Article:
Tuesday, August 16, 2016
The Dark Heart ~ Part 5
Genna looked Jackson up and down. “Man, you clean up nice. I didn’t think anything would get you out of The Shack and your surf shorts.”
Jackson shrugged and smiled. “Tucker invited me. He said it’s where all the beautiful girls would be.” He gave Genna wink. “He wasn’t wrong.”
Genna giggled. “I never took you for much of a flirt, Jackson.”
Jackson could feel his cheeks grow hot and knew he was blushing. He looked around the room trying to hide his blush and saw a small orchestra take their positions on the far side of the room. A haunting melody began to fill the air as couples started to gather on the dance floor.
“Honestly,” Jackson ran his hand over his hair, trying to regain his composure. “I’ve never been very good at the flirting game. So how about I be blunt and just ask you to dance.”
Genna’s smile widened. “I think you’re better at flirting than you think you are. I’d love to dance.”
Jackson gently grabbed Genna’s manicured hand and led her to the dance floor just as the orchestra transitioned into a waltz. Soon they were gliding along in perfect harmony with the music.
“Why Jackson Hunt, where in the world did you ever learn to waltz?” asked Genna, her eyes wide with amusement. “You’re an amazing dancer.”
Jackson smiled. “My grandmother was a big fan of Fred Astaire and Ginger Rogers. I used to stay with her when I was little while my parents worked and watched all their movies day after day. Just before my grandmother turned eighty she said her one regret was never learning to dance like Ginger. So I bought her dance lessons and took them with her.”
“Jackson,” Genna sighed. “That’s about the sweetest thing I’ve ever heard. Here I thought you were a rough and tumble surfer boy, but you’re really just a softy.”
Laughing, Jackson gave her a wink. “Don’t tell anyone. I have a reputation to uphold.”
She gave him a sexy smirk. “You’re secret’s safe with me.”
The music stopped, causing everyone to applaud lightly. The orchestra started again with a faster number, causing Genna to bite her lip. “You might have taken dance lessons, but I’m afraid this is out of my league.”
“How about a drink then?” asked Jackson.
Genna nodded. “A white wine spritzer would be great.”
“Okay,” said Jackson. “I’ll find the bar and then meet you over …” he looked around seeing a large gothic fountain flanking a door he presumed led to the garden. “… by the fountain?”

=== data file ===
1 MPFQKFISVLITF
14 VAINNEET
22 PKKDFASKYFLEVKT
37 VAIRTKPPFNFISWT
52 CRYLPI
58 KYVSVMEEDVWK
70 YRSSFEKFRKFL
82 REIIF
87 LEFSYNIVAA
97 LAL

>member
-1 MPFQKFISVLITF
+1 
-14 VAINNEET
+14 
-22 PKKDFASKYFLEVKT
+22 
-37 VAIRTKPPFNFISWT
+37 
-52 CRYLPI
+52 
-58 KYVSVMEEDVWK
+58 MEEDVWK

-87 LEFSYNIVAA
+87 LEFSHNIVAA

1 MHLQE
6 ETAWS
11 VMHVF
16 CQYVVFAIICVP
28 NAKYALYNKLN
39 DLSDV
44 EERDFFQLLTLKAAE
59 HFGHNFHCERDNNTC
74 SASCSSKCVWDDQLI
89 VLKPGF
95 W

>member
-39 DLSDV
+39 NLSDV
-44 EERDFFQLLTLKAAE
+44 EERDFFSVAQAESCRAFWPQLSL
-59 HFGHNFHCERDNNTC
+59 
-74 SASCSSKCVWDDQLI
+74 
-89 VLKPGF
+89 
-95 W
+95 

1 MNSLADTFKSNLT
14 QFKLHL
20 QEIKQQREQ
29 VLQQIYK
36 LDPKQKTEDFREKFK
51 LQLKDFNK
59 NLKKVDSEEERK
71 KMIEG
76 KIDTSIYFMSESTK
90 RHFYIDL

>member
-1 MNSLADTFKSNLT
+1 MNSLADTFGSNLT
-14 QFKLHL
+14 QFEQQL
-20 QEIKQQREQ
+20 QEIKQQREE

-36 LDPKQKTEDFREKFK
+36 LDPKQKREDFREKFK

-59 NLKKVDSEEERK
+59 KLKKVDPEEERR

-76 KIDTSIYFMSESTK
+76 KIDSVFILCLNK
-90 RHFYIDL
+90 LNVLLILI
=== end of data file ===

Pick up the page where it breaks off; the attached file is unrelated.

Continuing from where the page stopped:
Genna reached up and gave him a kiss on the cheek. “Sounds good, thanks for the dance Astaire.”
Jackson’s heart quickened pace as Genna gave him a wink and strolled off in the direction of the fountain. He smiled and made himself a mental note to thank Tucker for dragging him along. Never in a million years would he have found himself at such an elegant event and been able to waltz with Genna otherwise. He made another mental note to call his grandmother and thank her for introducing him to Fred Astaire and Ginger Rogers.
Finally, spotting the bar tucked away in a small room just outside the ballroom, Jackson made his way in that direction. The orchestra’s lively tune faded as attention turned to a man making his way to a grand piano. Jackson hadn’t remembered seeing the piano there before, but conceded he probably hadn’t seen half the room with it being so large and having so many guest in it.
The man looked vaguely familiar and Jackson fought to remember where he had seen him before when it hit him. It was Alister, the man who had taken their invitations and given Tucker the warning about staying off the second floor.
“Beethoven Moonlight Sonata,” boomed Alister over the crowd, before he flipped his coat tails out and sat behind the piano keys.
As Alister played Jackson found himself rooted to his spot. The music was so beautiful, yet so haunting. Movement caught Jackson’s eye and he looked toward the stairs. His breath hitched as he caught sight of a beautiful woman descending the stairs. She stopped, and though the ballroom was filled with guests, she met Jackson’s gaze with her lilac colored eyes, making him feel as if he were alone in the room.